Guest review by Brandon Engel, a freelance writer specializing in entertainment and pop culture, as well as an aspiring filmmaker.
What if a real zombie outbreak occurred during a zombie pub crawl? Imagine everyone liquored and latexed up to such a degree that nobody could differentiate the real zombies from the fake zombies. My point, I guess, is that this zombie thing has gotten out of hand.
Hearken back to a time when people were still appropriately freaked out by the living dead. Because of directors like George A. Romero, zombies became a fashionable cinematic device to address a myriad of social issues, starting in the late sixties. The films might have made more of an impression because zombies still elicited a strong reaction from viewers. Romero’s frequently remade and frequently cited Night of the Living Dead (1968), for instance, addressed the increasingly violent and sensational mass media coverage of the Vietnam war, and was notable also for featuring a black actor (Duane L. Jones) as the film’s leading man. Dawn of the Dead (1978), Romero’s follow up, offered a satire of North American consumerism by having a bunch of zombies putter mindlessly around a shopping mall.
Dawn also, incidentally, also featured a black male in it’s lead (Ken Foree), and even delved thematically into race issues with the extended segment that shows how the zombie apocalypse might manifest in the projects. But a few years prior to Dawn, the blaxploitation/horror film Sugar Hill (1974) had also appropriated the zombie motif to comment on race relations and social inequities.
The film was directed by Paul Maslansky, whom some may know as producer of the Police Academy films and Return to Oz (1985). In the film, Diana “Sugar” Hill (Marki Bey) is engaged to marry the owner of a lucrative Haitian-themed bar. At the beginning of the film, members of a predominantly white crime syndicate approach Sugar’s fiance. When he refuses to acquiesce to the gang’s protection racket, Sugar’s fiance is beaten to death.
Sugar seeks the assistance of a voodoo priestess, Mamma Maitresse (Zara Cully), who in turn summons Baron Samedi, the Voodoo Loa who presides over funerals and acts a medium between the realm of the living and the realm of the dead. Samedi enlists an army of Voodoo zombies to avenge Sugar’s lover’s murder. The white gangsters are picked off, one by one. One guy is fed to a pack of hogs. One guy is thrown into a coffin filled with dangerous snakes. Blaxploitation films usually depicted black characters in positions of power over the “archetypal white oppressor” character. The title character from Superfly accomplishes this by dominating the drug trade. Shaft and Cleopatra Jones were cunning law enforcement agents. Part of what makes Sugar’s story so compelling in the annals of blaxploitation/revenge films, however, is the supernatural element. The film even evokes the transatlantic slave trade directly by suggesting that Sugar’s band of voodoo zombies were all slaves transported to the United States from Guinea. So, it becomes a revenge film in a much broader sense. It’s not merely about Sugar avenging her boyfriend’s death, but she’s also avenging (symbolically, at least) the wide-scale oppression and dehumanization of her ancestors.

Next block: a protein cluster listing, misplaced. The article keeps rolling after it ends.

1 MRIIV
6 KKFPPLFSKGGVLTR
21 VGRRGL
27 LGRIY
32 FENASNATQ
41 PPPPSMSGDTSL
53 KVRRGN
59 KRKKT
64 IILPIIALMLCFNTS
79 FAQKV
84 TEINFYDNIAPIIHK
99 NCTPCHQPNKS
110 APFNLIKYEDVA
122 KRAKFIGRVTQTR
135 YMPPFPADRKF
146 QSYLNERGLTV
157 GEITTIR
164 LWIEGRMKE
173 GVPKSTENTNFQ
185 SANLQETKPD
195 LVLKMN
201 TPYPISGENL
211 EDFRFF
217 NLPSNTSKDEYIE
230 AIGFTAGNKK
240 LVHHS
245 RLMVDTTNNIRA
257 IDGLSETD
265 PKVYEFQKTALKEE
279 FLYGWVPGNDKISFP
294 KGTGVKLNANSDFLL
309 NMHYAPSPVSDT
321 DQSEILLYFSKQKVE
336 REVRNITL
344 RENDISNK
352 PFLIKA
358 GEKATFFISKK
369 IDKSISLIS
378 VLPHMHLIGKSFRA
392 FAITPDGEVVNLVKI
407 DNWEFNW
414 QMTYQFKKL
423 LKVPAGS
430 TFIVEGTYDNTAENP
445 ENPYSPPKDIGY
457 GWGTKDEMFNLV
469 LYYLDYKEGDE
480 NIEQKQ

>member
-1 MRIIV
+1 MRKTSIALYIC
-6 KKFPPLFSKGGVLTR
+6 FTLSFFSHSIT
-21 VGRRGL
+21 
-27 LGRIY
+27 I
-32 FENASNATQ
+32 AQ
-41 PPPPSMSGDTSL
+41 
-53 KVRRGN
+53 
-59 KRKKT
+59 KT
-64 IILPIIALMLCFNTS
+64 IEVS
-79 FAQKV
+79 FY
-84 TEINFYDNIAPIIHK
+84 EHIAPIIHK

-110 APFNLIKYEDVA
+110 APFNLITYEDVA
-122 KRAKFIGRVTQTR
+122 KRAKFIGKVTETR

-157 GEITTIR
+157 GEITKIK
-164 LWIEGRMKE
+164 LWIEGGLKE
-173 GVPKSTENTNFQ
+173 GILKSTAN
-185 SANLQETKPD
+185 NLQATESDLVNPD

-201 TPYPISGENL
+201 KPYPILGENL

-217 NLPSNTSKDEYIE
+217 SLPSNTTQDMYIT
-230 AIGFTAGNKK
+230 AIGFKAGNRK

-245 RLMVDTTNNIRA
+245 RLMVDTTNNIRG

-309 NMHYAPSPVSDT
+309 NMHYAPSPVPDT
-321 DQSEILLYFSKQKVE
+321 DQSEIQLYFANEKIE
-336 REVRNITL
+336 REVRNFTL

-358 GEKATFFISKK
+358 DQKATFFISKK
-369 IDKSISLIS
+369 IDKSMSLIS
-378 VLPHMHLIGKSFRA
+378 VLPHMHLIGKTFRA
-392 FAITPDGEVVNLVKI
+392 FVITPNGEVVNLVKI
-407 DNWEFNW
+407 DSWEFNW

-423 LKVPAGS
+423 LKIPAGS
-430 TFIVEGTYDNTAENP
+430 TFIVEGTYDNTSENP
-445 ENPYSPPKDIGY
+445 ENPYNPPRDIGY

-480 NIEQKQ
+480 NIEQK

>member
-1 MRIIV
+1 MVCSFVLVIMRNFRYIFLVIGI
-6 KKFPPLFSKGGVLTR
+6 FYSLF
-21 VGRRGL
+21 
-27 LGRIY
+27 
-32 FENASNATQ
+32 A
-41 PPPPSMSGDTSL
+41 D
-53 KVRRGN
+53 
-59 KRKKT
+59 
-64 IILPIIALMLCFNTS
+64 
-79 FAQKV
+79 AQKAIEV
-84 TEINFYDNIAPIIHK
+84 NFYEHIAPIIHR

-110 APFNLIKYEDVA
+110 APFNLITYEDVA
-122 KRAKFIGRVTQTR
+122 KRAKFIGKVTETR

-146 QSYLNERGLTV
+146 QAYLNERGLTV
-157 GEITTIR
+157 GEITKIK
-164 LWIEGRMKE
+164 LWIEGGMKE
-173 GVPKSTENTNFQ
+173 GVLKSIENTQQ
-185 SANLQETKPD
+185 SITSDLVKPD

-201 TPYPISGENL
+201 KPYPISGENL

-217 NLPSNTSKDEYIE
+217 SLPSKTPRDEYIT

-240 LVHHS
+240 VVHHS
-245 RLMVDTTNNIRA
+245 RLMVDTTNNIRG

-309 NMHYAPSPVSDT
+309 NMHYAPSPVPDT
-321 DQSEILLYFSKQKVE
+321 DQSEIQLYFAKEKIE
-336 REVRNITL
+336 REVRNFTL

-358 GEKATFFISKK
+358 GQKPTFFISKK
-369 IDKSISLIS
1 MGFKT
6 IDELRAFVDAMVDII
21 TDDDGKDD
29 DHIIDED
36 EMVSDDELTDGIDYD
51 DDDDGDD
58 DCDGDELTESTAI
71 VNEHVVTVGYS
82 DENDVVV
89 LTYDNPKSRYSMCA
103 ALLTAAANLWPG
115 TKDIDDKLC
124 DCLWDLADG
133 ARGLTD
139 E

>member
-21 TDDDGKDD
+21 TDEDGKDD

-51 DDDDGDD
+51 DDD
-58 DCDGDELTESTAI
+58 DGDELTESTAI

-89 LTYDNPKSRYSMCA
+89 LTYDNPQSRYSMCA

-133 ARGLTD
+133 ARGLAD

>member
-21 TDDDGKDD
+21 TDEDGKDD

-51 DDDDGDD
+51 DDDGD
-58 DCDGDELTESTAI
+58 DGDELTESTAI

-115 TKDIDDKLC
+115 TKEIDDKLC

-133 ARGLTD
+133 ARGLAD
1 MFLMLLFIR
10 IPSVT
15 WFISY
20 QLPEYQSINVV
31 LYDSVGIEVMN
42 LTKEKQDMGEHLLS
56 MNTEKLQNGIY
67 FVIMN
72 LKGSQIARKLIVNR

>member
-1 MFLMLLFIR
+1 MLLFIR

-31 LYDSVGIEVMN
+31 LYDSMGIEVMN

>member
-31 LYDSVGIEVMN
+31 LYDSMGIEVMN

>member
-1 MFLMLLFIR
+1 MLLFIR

The film was produced by American International Pictures, who were eager to follow up on the success of their earlier blaxploitation/horror genre blenders Blacula and Scream, Blacula, Scream. Part of what distinguishes Sugar Hill is that it isn’t based on a piece of 19th century European literature, but is instead a more distinctly black American narrative which synthesizes elements of Voodoo iconography, fairy tales, and classic b-horror film tropes. It’s occasionally clumsy and highly stylized script offers all of the cliches that you’d hope for in a blaxploitation film.
While Sugar Hill is frequently overlooked (even by cult film fanatics), it’s now enjoying a resurgence in popularity thanks to midnight screenings throughout the U.S., and regular showing on Robert Rodriguez‘s El Rey Network. Vintage horror fans (especially anyone with a fondness for either blaxploitation or seventies Italian zombie films) should absolutely check this one out.